• PMs do MANPRINT
    • Their primary job is to produce a system meeting KPPs for a specific price and on a specific schedule
    • MANPRINT is not a KPP (key performance parameter)

G

A

A

where we are going
Where We Are Going
  • Life under a new DoD 5000
  • Continued improvement in tools
    • Through research
  • Better MANPRINT education and training for Acquisition Corps
  • New acquisition approaches
    • Spiral development
      • Incremental system improvement
    • Capability based acquisition
      • Use best available technology
  • Waived systems

G

A

A

A

A

where we are going cont
Where We Are Going (Cont.)
  • Robotic and semi-autonomous systems
  • Joint interest
  • Cognitive engineering
    • Example

A

A

G

cognitive engineering
Cognitive Engineering

Human Factors Engineering principles must be considered an integral part of the system engineering process. To achieve that, the physical, cognitive, and decision-making requirements needed by the crew and maintainers to perform required tasks must be determined.

cognitive engineering13
Cognitive Engineering

Human Factors Engineering principles must be considered an integral part of the system engineering process. To achieve that, the physical, cognitive, and decision-making requirements needed by the crew and maintainers to perform required tasks must be determined.

This information will be the basis for determining relevant design characteristics, performance standards, performance and decision aids, task structure, potential workload, crew configuration, and training requirements.

where we are going cont14
Where We Are Going (Cont.)

Better Business Processes

  • VISIONS database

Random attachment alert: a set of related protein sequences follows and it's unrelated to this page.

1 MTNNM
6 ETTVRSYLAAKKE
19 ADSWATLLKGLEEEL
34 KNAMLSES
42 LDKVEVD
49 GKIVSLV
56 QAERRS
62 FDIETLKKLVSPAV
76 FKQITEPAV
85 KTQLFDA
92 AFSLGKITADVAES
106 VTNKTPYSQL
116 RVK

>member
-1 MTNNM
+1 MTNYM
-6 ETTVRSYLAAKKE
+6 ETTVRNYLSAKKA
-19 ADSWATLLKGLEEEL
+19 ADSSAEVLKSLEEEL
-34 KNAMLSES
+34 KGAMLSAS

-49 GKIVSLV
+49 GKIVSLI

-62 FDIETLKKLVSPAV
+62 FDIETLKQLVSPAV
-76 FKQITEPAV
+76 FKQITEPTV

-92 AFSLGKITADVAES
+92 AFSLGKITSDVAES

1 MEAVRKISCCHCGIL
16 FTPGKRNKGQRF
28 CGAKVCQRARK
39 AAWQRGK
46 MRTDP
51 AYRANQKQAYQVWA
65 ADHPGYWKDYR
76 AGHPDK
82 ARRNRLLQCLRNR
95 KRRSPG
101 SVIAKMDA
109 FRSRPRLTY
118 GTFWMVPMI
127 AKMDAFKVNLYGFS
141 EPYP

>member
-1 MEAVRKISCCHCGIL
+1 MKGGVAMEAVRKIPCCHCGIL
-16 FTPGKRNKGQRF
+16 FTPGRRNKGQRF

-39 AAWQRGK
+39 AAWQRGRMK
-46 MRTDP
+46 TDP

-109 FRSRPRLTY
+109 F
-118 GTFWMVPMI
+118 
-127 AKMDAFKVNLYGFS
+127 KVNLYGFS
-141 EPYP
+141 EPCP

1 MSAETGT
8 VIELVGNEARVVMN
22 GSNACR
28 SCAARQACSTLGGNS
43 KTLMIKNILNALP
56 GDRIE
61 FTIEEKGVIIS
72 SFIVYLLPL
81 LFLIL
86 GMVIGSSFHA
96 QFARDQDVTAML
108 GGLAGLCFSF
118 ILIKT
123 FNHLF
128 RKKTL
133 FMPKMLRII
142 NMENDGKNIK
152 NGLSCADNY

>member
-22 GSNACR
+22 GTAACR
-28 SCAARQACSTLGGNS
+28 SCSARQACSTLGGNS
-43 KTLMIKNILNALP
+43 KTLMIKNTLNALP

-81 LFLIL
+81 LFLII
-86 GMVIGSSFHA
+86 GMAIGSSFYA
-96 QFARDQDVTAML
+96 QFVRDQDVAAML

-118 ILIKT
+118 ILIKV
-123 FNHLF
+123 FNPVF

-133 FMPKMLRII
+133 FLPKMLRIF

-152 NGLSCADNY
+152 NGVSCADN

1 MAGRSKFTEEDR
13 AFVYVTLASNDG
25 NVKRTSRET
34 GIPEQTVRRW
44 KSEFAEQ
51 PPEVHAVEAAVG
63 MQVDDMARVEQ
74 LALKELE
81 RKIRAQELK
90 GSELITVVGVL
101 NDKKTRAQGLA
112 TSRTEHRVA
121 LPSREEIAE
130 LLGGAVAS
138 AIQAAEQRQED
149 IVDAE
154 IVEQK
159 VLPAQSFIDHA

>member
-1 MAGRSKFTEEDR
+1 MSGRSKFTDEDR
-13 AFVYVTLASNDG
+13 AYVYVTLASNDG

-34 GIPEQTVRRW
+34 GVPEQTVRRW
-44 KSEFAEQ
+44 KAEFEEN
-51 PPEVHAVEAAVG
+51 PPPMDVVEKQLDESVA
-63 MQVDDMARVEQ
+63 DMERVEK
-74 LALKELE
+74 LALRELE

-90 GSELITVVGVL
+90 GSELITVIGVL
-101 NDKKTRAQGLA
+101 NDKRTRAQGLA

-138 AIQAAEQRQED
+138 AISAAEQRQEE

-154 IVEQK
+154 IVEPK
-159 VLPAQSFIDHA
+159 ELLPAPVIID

• More efficient transmission of information
  • More uniform requirements’ language

Better Technical Substance

  • Better funding of R&D
  • Better prediction of human performance
  • Integration of MANPRINT domains

Better communication

  • Joint training program
  • Community of practice web site
  • Beginnings of true joint cooperation to serve the common interest

A

A

A

manprint in the system acquisition process ar 602 2 1 june 2001
MANPRINT in the System Acquisition Process - AR 602-2 (1 June 2001)
  • Combat Developers
    • Include MANPRINT considerations in documents (MNS, AoA, ORD, CAPSTONE rqmts document, critical operational issues and criteria (COIC)
    • Ensure MANPRINT is represented on all Integrated Concept Teams (ICTs)
  • Program Executive Officers (PEOs)
    • Include responsibility for funding and executing MANPRINT program in PM charters
    • Rate assigned PM execution of MANPRINT responsibilities
    • Monitor PM and contractor execution of MANPRINT requirements
  • Program/Project/Product Managers (PMs)
    • Implement proactive MANPRINT program for all systems managed
    • Include MANPRINT considerations as explicit part of source selection
    • Incorporate MANPRINT provisions in system contracts and specs
    • Charter MANPRINT WIPT or include MANPRINT in appropriate IPT
    • Resolve MANPRINT issues before each milestone decision review
    • Crosswalk MANPRINT performance parameters from ORD to RFP to TEMP
    • Provide resources and funding for MANPRINT program implementation
the bottom line
The Bottom Line
  • SOLDIERS will be using the equipment developed to perform missions and to defend their lives.
  • Equipment designed with the soldier in mind is :
    • Easier to use, employ, and operate
    • Easier to maintain and sustain
    • More effective
    • Safer
    • More efficient